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Bli medseiler!

Er du mellom 15 og 25 år? Å delta i The Tall Ships Race er en opplevelse for livet!

Som medseiler får du møte ungdommer fra andre land med helt annen bakgrunn, og være en del av laget som skal konkurrere, seile og ta vare på hverandre i alle slags utfordringer og vær. Opplev havet og samholdet om bord, og kom hjem med nye erfaringer og vennskap.

Når og hvor?

I 2019 går første seilas fra Aalborg i Danmark til Fredrikstad i perioden 6. til 11. juli, og andre seilas går fra Fredrikstad til Bergen fra 14. til 21. juli, tredje og siste etappe går fra Bergen til Aarhus i Danmark fra 24. juli til 1. august.



Dette er nå stengt påmelding.


Som medseiler betaler du en egenandel på 3.500,- for reise til og fra vertshavnene, samt kost og losji om bord på seilskutene. Egen reiseforsikring er påkrevd. Resten av kostnadene dekkes av The Tall Ships Races 2019 Fredrikstad og våre samarbeidspartnere.

Life on board

Start of the day
You’ll start with a hearty breakfast to set you up for the day ahead. This is the perfect opportunity to chat to your crewmates before you begin your duties.

One of the best parts of sail training is that you don’t need any previous sailing experience to take part. Each vessel has a permanent crew that’s always around to help you “learn the ropes.” Age isn’t a barrier, either. You’ll find a wonderful mix of trainees from 15-25 years old – along with some older people, and a permanent crew of all ages.

Every day, each watch will have time to take a break, or “smoko,” when you drink tea and eat cake. These breaks are important, and they provide the perfect chance to get to know your crewmates a bit better.

Watch duty
Vessels run efficiently because of a “watch” system on board. Each day is broken up into separate watches, where a team of crewmates takes responsibility for various tasks. These vary widely – you could be hoisting the sails, setting the vessel’s course, or carrying out maintenance.

A typical watch normally works in the following way:

There might be three, four-hour watches around the clock. For example, 04:00-08:00, 08:00-12:00 and 12:00-16:00. You’ll repeat your watch time in the next 12-hour block. So, if you’re responsible for the 04:00-08:00 watch, you’ll also have the 16:00-20:00 watch. In between your watches, you’ll get some time off – unless there’s a call for “all hands on deck.” It really doesn’t matter how much sailing experience you have. Each watch includes an experienced watch leader, who will help you play your part in keeping the vessel sailing safely on course.

Throughout your watches, you’ll undertake different tasks depending on the environment. For example, specialist tasks could include filling in a ship’s log or splicing a rope. While standard duties might involve cleaning the galley, polishing the brass work, or touching up the paintwork.

Food on board is usually abundant and delicious. Most vessels have a designated cook, who you’ll assist when you’re assigned to galley duty.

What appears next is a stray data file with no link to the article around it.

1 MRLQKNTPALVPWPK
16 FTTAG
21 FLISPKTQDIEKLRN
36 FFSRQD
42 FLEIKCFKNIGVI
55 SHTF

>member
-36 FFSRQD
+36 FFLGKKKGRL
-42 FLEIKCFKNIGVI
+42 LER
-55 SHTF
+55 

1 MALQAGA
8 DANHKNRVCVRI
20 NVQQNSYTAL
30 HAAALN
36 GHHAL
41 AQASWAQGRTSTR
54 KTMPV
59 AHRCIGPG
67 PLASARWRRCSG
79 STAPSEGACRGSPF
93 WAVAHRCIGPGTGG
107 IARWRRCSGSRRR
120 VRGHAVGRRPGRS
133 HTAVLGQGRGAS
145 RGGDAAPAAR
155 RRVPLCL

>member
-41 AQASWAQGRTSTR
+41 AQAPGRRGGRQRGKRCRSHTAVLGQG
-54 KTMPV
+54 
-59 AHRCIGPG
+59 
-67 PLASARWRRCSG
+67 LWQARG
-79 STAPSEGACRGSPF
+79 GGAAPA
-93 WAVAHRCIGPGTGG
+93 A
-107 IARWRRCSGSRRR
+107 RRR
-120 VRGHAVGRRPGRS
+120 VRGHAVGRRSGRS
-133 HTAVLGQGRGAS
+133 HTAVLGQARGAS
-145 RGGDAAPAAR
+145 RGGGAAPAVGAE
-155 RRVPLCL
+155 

One member of each watch is also on mess duty for a 24-hour period. This involves helping the cook to prepare, serve and clear up after meals. Completing your mess duty is one of the most rewarding parts of life on board, and also one of the busiest. All the hard work on watch duty creates a healthy appetite for both you and your crewmates.

Sleep, glorious sleep. Just like other aspects of life on board, your sleeping arrangements will vary depending on your vessel. You might only have a handful of people sleeping on a Class C or D vessel… or even more than 100 on some Class A Tall Ships.

Whatever the sleeping arrangements, bear in mind that space will probably be a little tighter than you’re used to. So, pack lightly and don’t bring a hard suitcase – there won’t be room for it by your bunk.

Cleaning and maintenance
You already know that the day-to-day running of a vessel involves much more than just sailing. You’ll also spend lots of time on vessel maintenance.

Alongside watch duties, the crew will usually set aside an hour each morning, so that everyone can help clean the vessel. This is often called “Happy Hour,” because a clean ship is always a happy ship.

There are lots of other maintenance jobs on board… not just cleaning. Different watches will have different responsibilities. These could include: sanding, rigging, painting, tarring, and so on. One thing is for sure… you’ll never find yourself with nothing to do.

Every voyage is different
There are lots of different jobs to do and things you can learn on board – such as tying knots and sailing and navigation skills.

On some vessels, you might be paired up with a buddy, in addition to being part of a watch team. Your buddy will be your companion on board, and he or she will support you whenever you need it. So, there’s no need to worry about joining a vessel on your own – you won’t be alone for long.

On a larger vessel, you might be assigned to work on a specific project outside of the general daily duties of your watch. This is called being a “Dayman.” In good and steady weather, a larger vessel will break crew members off of their watch to work as “Daymen.”

Remember every voyage is different
Everyone is welcome to take the helm, set sails, furl the sails on the yard, assist with manoeuvres, navigate, make weather observations, provide a general lookout, and much more.

During the voyage, the permanent crewmates will guide you on everything from steering and navigation to line handling. They’ll give you instructions on watch responsibilities and basic sailing theory.

Crossing the ocean in any vessel is a team effort, so everyone on board will appreciate your hard work and input. Let your experienced crewmates amaze you with their diverse knowledge as you escape your daily routine, learn something new, and admire the wonders of nature.

Teksten "Life on Board" er hentet fra Sail Training International


What is sail training?

  • An exciting, rewarding and fun outdoor sailing adventure.
  • Experiencing hands-on sailing and being at sea, learning about every role on board.
  • Working as part of an inclusive and enthusiastic team, made up from people of all ages, nationalities and abilities.
  • Having a unique experience depending on the type of vessel and part of the world you choose. For example, sailing on board a large Class A vessel can be like stepping back in time… and you’ll quickly get over your fear of heights. While joining the crew of a smaller Class C or D vessel is often more intimate and exhilarating.
  • Sailing on board a vessel that could be run by a charity, school, university, or private individual or company.
  • Ultimately, sail training is a life-changing adventure.

What will I do on board?